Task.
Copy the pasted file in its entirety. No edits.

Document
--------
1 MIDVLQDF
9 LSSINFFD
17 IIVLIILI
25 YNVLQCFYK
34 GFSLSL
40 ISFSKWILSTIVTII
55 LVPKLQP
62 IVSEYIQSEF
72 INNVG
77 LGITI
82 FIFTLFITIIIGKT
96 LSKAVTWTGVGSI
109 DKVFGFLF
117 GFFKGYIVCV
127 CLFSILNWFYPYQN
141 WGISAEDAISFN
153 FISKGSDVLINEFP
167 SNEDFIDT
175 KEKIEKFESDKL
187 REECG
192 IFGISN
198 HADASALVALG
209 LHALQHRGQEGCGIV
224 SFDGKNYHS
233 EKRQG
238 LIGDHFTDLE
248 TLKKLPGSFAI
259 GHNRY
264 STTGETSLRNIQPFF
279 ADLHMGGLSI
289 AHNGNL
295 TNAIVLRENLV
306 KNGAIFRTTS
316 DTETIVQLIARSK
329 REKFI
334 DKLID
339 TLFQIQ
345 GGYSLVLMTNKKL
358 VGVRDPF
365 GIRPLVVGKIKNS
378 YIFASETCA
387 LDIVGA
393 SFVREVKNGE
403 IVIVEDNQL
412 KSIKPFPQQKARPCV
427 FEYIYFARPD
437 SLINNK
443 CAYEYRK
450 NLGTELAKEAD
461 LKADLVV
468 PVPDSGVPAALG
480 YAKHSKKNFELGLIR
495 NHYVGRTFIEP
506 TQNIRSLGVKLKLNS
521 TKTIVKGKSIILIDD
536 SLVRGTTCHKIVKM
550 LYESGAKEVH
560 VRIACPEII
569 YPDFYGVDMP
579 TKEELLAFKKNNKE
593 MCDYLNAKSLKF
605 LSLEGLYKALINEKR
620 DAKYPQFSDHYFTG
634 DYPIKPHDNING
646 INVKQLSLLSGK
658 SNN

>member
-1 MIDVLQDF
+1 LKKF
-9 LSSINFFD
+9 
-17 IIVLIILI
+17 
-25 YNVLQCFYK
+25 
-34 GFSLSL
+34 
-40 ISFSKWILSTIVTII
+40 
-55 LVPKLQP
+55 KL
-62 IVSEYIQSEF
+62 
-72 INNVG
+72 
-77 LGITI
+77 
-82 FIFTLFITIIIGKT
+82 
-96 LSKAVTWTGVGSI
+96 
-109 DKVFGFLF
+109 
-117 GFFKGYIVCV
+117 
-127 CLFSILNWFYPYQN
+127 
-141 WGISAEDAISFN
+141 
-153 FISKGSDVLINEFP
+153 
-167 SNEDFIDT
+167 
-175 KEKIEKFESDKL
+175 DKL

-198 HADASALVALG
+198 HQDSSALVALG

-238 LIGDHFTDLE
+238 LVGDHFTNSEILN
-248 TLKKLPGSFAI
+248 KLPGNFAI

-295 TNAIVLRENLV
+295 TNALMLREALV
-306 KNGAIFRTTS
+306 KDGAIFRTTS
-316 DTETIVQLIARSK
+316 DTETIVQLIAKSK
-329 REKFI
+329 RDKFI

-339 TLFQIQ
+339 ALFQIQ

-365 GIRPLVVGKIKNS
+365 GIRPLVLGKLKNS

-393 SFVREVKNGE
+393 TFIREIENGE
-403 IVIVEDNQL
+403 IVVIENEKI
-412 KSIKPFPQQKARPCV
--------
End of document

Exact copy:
1 MIDVLQDF
9 LSSINFFD
17 IIVLIILI
25 YNVLQCFYK
34 GFSLSL
40 ISFSKWILSTIVTII
55 LVPKLQP
62 IVSEYIQSEF
72 INNVG
77 LGITI
82 FIFTLFITIIIGKT
96 LSKAVTWTGVGSI
109 DKVFGFLF
117 GFFKGYIVCV
127 CLFSILNWFYPYQN
141 WGISAEDAISFN
153 FISKGSDVLINEFP
167 SNEDFIDT
175 KEKIEKFESDKL
187 REECG
192 IFGISN
198 HADASALVALG
209 LHALQHRGQEGCGIV
224 SFDGKNYHS
233 EKRQG
238 LIGDHFTDLE
248 TLKKLPGSFAI
259 GHNRY
264 STTGETSLRNIQPFF
279 ADLHMGGLSI
289 AHNGNL
295 TNAIVLRENLV
306 KNGAIFRTTS
316 DTETIVQLIARSK
329 REKFI
334 DKLID
339 TLFQIQ
345 GGYSLVLMTNKKL
358 VGVRDPF
365 GIRPLVVGKIKNS
378 YIFASETCA
387 LDIVGA
393 SFVREVKNGE
403 IVIVEDNQL
412 KSIKPFPQQKARPCV
427 FEYIYFARPD
437 SLINNK
443 CAYEYRK
450 NLGTELAKEAD
461 LKADLVV
468 PVPDSGVPAALG
480 YAKHSKKNFELGLIR
495 NHYVGRTFIEP
506 TQNIRSLGVKLKLNS
521 TKTIVKGKSIILIDD
536 SLVRGTTCHKIVKM
550 LYESGAKEVH
560 VRIACPEII
569 YPDFYGVDMP
579 TKEELLAFKKNNKE
593 MCDYLNAKSLKF
605 LSLEGLYKALINEKR
620 DAKYPQFSDHYFTG
634 DYPIKPHDNING
646 INVKQLSLLSGK
658 SNN

>member
-1 MIDVLQDF
+1 LKKF
-9 LSSINFFD
+9 
-17 IIVLIILI
+17 
-25 YNVLQCFYK
+25 
-34 GFSLSL
+34 
-40 ISFSKWILSTIVTII
+40 
-55 LVPKLQP
+55 KL
-62 IVSEYIQSEF
+62 
-72 INNVG
+72 
-77 LGITI
+77 
-82 FIFTLFITIIIGKT
+82 
-96 LSKAVTWTGVGSI
+96 
-109 DKVFGFLF
+109 
-117 GFFKGYIVCV
+117 
-127 CLFSILNWFYPYQN
+127 
-141 WGISAEDAISFN
+141 
-153 FISKGSDVLINEFP
+153 
-167 SNEDFIDT
+167 
-175 KEKIEKFESDKL
+175 DKL

-198 HADASALVALG
+198 HQDSSALVALG

-238 LIGDHFTDLE
+238 LVGDHFTNSEILN
-248 TLKKLPGSFAI
+248 KLPGNFAI

-295 TNAIVLRENLV
+295 TNALMLREALV
-306 KNGAIFRTTS
+306 KDGAIFRTTS
-316 DTETIVQLIARSK
+316 DTETIVQLIAKSK
-329 REKFI
+329 RDKFI

-339 TLFQIQ
+339 ALFQIQ

-365 GIRPLVVGKIKNS
+365 GIRPLVLGKLKNS

-393 SFVREVKNGE
+393 TFIREIENGE
-403 IVIVEDNQL
+403 IVVIENEKI
-412 KSIKPFPQQKARPCV